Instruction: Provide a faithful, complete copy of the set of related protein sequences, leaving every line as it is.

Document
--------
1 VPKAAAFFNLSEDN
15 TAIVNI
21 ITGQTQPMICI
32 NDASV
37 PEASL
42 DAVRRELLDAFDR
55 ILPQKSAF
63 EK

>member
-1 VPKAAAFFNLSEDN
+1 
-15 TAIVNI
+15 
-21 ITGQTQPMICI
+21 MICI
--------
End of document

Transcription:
1 VPKAAAFFNLSEDN
15 TAIVNI
21 ITGQTQPMICI
32 NDASV
37 PEASL
42 DAVRRELLDAFDR
55 ILPQKSAF
63 EK

>member
-1 VPKAAAFFNLSEDN
+1 
-15 TAIVNI
+15 
-21 ITGQTQPMICI
+21 MICI